“Building back better” has become a very commonly used phrase at many United Nations (UN) and other international, regional, and national discourses since after the emergence of the coronavirus pandemic. But what does building back better look like?  And how can it be done with sensitivity to the needs of people often left at the margins of society? These same groups of people bore the brunt of the pandemic – women and children, minority groups, the youth, people with disabilities, to name a few.

Increased poverty rate and hunger, decreased number of children in school, job losses, increased debt burdens, growing inequalities, and increased human rights violations were some of the social and economic impacts of the COVID-19 highlighted by many participants at the just-concluded High-Level Political Forum on Sustainable Development 2021 (HLPF). The HLPF 2021 focused on the theme of “Sustainable and resilient recovery from the COVID-19 pandemic that promotes the economic, social and environmental dimensions of sustainable development: building an inclusive and effective path for the achievement of the 2030 Agenda in the context of the decade of action and delivery for sustainable development.” As many have acknowledged, the COVID-19 pandemic exposed the socio-economic disparities within and among countries around the globe.

Some of the solutions to ‘building back better’ proffered by several stakeholders at the HLPF 2021 focused on the importance of social protection systems, sustainable agriculture, digitization, creating new debt relief, financing architecture, and more robust partnership between civil society, the private sector, government, and the international community and many more. The Ministerial Declaration at the end of the HLPF 2021 underscored the need for a resilient recovery from the COVID-19 pandemic that can, over the long term, reinforce, stimulate, and advance the Sustainable Development Goals. To build back better, governments must consider the needs of every member of the society while respecting the human rights of all. No one must be left behind.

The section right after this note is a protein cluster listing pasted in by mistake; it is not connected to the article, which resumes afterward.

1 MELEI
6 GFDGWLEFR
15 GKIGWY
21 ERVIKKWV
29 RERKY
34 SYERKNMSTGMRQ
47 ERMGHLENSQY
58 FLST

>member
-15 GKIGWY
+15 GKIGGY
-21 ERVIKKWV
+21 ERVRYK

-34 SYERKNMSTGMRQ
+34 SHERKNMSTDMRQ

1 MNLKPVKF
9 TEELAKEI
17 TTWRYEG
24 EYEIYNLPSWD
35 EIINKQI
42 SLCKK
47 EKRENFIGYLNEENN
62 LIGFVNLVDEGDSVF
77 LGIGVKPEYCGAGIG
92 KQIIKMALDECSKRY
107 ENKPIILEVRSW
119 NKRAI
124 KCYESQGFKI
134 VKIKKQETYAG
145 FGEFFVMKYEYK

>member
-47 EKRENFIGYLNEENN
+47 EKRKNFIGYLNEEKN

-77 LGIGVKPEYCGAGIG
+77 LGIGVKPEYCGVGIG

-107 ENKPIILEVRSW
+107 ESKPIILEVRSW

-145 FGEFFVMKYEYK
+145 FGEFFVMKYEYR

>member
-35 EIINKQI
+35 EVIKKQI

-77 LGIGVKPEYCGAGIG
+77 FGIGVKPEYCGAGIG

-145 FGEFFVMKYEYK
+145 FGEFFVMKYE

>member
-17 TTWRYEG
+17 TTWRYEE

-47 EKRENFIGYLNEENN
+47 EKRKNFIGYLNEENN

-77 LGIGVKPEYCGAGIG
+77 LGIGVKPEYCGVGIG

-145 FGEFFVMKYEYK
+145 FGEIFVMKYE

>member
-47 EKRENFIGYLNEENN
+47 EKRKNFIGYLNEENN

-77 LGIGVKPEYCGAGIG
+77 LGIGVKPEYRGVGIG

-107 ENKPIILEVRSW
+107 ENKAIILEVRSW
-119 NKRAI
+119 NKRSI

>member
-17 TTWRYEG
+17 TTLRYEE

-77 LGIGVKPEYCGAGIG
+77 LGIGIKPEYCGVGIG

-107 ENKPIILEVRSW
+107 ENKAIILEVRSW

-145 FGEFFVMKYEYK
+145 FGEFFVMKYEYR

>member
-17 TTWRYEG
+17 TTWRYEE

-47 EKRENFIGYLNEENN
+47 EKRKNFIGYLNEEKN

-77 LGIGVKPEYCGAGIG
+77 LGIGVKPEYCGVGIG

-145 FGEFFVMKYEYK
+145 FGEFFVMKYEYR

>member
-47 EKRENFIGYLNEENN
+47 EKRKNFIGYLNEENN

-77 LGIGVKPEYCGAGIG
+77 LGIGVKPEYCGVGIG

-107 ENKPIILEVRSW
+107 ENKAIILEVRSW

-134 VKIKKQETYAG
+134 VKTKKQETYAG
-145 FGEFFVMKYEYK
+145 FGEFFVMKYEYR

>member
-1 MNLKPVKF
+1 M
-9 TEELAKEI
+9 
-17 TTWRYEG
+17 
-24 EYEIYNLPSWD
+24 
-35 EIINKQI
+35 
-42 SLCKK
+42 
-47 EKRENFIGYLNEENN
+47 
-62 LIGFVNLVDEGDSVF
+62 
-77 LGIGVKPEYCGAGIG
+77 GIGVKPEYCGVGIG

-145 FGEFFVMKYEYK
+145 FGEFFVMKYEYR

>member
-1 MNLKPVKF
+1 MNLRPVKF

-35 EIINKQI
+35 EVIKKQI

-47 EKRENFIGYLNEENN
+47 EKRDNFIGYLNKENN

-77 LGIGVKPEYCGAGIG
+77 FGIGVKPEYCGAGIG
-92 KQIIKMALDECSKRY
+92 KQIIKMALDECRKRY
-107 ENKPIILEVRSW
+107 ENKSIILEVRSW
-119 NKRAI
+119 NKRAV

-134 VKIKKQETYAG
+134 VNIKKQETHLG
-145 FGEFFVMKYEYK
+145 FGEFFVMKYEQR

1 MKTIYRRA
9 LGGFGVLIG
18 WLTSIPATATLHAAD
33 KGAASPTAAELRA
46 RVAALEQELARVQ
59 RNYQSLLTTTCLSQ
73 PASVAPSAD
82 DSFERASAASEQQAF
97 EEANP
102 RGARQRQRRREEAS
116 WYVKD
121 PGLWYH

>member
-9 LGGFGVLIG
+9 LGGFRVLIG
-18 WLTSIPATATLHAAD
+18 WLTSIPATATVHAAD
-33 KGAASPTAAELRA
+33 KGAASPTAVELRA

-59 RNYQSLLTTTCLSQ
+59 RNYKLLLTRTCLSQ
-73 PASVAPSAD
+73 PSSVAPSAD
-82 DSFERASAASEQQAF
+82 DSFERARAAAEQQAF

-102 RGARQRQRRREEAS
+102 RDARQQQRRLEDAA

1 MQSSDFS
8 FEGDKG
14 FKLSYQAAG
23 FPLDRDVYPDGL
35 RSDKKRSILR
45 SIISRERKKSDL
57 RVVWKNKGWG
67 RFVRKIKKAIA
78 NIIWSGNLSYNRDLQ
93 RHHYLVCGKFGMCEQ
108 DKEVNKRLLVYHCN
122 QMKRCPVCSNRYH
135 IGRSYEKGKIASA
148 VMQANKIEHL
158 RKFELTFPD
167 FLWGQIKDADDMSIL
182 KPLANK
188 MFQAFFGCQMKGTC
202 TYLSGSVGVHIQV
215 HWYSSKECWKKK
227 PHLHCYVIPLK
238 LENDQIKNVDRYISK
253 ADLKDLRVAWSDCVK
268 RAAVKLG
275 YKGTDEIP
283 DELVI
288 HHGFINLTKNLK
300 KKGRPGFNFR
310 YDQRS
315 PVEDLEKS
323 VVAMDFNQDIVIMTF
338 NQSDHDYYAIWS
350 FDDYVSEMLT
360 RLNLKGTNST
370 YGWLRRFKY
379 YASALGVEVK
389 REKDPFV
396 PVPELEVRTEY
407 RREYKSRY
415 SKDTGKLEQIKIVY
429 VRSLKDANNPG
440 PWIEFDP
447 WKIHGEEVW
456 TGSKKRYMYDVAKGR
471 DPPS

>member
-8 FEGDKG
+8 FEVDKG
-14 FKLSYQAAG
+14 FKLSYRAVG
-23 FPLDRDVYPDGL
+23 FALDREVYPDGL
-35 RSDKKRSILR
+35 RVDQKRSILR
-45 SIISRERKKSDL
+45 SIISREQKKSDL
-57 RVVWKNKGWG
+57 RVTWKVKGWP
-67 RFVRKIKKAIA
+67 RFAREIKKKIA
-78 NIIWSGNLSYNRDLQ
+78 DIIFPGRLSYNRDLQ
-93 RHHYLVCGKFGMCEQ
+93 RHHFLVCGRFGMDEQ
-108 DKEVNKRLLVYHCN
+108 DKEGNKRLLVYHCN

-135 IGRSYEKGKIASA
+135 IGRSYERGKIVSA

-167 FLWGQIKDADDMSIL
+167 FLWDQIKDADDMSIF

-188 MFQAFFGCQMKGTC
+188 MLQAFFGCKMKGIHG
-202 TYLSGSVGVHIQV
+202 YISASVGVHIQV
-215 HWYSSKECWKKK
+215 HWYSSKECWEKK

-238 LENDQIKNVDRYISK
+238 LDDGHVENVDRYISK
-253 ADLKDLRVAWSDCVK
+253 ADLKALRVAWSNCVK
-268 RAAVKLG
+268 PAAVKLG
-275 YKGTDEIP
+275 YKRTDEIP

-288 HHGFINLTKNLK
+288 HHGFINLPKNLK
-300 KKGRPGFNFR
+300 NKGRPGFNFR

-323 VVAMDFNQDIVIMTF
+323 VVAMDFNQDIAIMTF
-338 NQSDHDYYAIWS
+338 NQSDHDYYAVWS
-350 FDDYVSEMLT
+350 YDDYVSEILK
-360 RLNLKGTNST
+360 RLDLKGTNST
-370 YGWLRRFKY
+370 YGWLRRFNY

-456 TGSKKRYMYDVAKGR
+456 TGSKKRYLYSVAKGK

Read more:

Ministerial Declaration:


 As part of an effort to turn around the trajectory on the devastation of our biodiversity, the UN General Assembly, in a resolution adopted on 1 March 2019, declared 2021 -2031 as a “decade on ecosystems restoration.” Clear evidence from the Amazonia in Latin America to the Congo Basin in Central Africa and other regions of the world indicates that our precious ecosystems are being depleted at an alarming rate. This trend spells doom for humanity because ecosystems support all life on Earth. And the healthier our ecosystems are, the healthier the planet – and its people. As Sister Dorothy Stang had often warned, “the death of the forest is the end of our life.”

We can become part of the solution by doing something (no matter how little) to remedy the situation. So, take action by clicking on this link to pledge to “Restore the Planet.”

Learn more:

UNGA Resolution on Decade on Ecosystems Restoration;

Advocating for ecosystems restoration in the DRC:


There was an enormous sense of relief among stakeholder countries, organizations, and individuals worldwidewhen Mr. Joe Biden announced on his first day in office as the President of the United States of America that his office will return the United States to the Paris Agreement. The United States and China are the two biggest carbon emitters. Hence, these two powerful economies have a moral obligation to lead in the global fight against climate change.